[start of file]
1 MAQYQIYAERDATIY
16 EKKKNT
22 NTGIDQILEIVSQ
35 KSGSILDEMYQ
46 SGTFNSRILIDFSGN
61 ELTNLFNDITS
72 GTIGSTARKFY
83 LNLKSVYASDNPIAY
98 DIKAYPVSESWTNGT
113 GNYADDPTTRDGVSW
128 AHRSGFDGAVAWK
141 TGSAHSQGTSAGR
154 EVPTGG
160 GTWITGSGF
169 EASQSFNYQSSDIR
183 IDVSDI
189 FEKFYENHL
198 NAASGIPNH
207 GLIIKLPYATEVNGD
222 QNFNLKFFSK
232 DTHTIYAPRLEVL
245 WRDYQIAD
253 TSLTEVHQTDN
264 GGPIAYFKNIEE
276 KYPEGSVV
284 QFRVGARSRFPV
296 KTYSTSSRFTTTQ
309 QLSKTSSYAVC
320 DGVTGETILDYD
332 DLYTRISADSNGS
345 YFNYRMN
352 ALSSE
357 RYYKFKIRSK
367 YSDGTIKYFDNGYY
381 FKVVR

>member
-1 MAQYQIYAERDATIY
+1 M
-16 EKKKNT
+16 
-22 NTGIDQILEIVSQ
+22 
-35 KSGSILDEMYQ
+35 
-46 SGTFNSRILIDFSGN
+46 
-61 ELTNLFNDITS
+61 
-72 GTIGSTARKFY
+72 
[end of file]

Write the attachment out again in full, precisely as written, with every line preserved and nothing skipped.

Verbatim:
1 MAQYQIYAERDATIY
16 EKKKNT
22 NTGIDQILEIVSQ
35 KSGSILDEMYQ
46 SGTFNSRILIDFSGN
61 ELTNLFNDITS
72 GTIGSTARKFY
83 LNLKSVYASDNPIAY
98 DIKAYPVSESWTNGT
113 GNYADDPTTRDGVSW
128 AHRSGFDGAVAWK
141 TGSAHSQGTSAGR
154 EVPTGG
160 GTWITGSGF
169 EASQSFNYQSSDIR
183 IDVSDI
189 FEKFYENHL
198 NAASGIPNH
207 GLIIKLPYATEVNGD
222 QNFNLKFFSK
232 DTHTIYAPRLEVL
245 WRDYQIAD
253 TSLTEVHQTDN
264 GGPIAYFKNIEE
276 KYPEGSVV
284 QFRVGARSRFPV
296 KTYSTSSRFTTTQ
309 QLSKTSSYAVC
320 DGVTGETILDYD
332 DLYTRISADSNGS
345 YFNYRMN
352 ALSSE
357 RYYKFKIRSK
367 YSDGTIKYFDNGYY
381 FKVVR

>member
-1 MAQYQIYAERDATIY
+1 M
-16 EKKKNT
+16 
-22 NTGIDQILEIVSQ
+22 
-35 KSGSILDEMYQ
+35 
-46 SGTFNSRILIDFSGN
+46 
-61 ELTNLFNDITS
+61 
-72 GTIGSTARKFY
+72 